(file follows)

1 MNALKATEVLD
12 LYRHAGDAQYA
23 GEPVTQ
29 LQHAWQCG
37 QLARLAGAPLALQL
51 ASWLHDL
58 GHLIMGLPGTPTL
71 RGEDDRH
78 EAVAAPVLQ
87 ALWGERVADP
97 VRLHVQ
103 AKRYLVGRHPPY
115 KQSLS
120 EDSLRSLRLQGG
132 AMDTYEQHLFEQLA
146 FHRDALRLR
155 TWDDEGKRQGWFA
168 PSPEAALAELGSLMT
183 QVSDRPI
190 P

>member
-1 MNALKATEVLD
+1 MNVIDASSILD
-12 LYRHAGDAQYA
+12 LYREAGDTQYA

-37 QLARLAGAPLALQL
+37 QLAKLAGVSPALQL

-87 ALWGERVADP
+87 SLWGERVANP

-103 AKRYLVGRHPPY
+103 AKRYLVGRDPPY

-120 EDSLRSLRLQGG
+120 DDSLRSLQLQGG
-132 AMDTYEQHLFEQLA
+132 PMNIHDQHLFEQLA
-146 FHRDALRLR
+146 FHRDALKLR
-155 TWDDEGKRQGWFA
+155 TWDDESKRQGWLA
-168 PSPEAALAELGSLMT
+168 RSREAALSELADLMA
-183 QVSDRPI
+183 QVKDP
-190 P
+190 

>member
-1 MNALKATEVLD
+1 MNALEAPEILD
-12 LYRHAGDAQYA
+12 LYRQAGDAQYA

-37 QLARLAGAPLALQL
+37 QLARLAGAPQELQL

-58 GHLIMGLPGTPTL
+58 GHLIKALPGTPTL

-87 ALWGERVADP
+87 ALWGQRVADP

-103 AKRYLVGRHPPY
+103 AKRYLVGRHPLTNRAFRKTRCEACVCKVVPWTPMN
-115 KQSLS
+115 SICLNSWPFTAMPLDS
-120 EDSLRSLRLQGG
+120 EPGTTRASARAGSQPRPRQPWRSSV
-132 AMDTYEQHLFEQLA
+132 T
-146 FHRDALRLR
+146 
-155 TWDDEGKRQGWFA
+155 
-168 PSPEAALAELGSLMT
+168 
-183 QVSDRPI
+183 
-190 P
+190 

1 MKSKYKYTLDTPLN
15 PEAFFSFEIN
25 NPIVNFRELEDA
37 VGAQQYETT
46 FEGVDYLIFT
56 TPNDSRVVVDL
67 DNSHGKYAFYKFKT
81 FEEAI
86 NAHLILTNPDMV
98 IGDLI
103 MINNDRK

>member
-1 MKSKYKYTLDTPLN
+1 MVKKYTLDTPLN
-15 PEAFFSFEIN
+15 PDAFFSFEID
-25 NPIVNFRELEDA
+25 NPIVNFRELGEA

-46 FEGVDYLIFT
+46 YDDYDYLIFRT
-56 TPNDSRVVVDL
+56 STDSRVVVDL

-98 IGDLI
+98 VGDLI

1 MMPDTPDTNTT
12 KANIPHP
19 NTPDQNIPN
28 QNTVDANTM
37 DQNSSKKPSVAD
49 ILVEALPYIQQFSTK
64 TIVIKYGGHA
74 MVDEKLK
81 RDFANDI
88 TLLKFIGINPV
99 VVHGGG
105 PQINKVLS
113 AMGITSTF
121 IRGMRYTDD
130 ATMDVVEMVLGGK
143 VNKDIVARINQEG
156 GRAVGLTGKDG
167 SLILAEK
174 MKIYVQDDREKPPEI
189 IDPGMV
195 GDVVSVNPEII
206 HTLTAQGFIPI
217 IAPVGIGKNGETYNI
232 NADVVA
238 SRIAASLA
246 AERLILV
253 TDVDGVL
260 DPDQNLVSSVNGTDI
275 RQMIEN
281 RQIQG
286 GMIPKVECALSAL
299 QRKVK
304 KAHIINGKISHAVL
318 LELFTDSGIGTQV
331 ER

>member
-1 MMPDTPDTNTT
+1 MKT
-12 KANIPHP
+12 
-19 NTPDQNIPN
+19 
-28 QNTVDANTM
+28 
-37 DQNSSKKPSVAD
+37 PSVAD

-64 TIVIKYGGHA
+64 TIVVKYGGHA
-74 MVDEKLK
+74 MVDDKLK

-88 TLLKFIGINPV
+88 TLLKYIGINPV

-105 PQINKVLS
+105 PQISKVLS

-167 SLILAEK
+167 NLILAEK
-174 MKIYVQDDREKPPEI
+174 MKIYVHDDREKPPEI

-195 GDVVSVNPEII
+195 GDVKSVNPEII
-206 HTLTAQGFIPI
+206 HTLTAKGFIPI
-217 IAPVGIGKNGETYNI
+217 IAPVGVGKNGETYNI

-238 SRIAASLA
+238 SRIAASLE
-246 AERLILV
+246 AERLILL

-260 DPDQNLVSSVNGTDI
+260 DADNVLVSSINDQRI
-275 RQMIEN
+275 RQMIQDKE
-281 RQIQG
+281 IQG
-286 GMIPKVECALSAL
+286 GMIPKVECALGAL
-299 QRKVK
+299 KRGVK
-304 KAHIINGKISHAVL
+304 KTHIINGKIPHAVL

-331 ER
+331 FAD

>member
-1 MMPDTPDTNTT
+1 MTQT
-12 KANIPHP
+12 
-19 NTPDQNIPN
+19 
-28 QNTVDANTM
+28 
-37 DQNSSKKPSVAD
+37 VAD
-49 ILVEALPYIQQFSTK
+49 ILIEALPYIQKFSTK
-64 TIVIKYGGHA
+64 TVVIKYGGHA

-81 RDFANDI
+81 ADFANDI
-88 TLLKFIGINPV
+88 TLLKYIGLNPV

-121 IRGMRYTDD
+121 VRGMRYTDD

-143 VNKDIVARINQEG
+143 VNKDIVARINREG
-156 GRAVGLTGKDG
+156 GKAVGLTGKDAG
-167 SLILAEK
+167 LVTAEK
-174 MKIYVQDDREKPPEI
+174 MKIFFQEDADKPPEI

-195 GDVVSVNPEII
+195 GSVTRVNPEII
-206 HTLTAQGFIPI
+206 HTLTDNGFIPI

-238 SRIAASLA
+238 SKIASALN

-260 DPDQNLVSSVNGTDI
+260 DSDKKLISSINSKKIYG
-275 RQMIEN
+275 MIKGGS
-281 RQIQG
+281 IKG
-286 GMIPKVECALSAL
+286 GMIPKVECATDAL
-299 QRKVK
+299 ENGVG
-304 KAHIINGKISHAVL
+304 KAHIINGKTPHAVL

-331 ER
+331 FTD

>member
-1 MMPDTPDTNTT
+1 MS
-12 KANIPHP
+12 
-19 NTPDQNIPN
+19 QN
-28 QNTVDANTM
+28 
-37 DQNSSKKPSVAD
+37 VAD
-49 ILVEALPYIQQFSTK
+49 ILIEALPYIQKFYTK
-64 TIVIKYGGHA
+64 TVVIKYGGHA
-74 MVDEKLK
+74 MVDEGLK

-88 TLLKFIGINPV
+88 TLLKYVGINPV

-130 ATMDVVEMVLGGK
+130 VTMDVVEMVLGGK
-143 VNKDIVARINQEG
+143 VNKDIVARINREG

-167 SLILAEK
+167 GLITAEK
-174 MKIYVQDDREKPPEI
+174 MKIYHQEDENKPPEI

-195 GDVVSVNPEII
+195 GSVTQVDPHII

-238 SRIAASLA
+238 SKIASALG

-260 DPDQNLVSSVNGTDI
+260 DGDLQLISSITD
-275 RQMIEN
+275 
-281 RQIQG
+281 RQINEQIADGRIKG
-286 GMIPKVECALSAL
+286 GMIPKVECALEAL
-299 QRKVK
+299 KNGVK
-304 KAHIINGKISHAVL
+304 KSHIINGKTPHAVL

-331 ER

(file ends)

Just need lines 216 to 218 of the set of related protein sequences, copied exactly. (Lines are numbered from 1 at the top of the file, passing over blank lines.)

-260 DPDQNLVSSVNGTDI
+260 DSDKKLISSINSKKIYG
-275 RQMIEN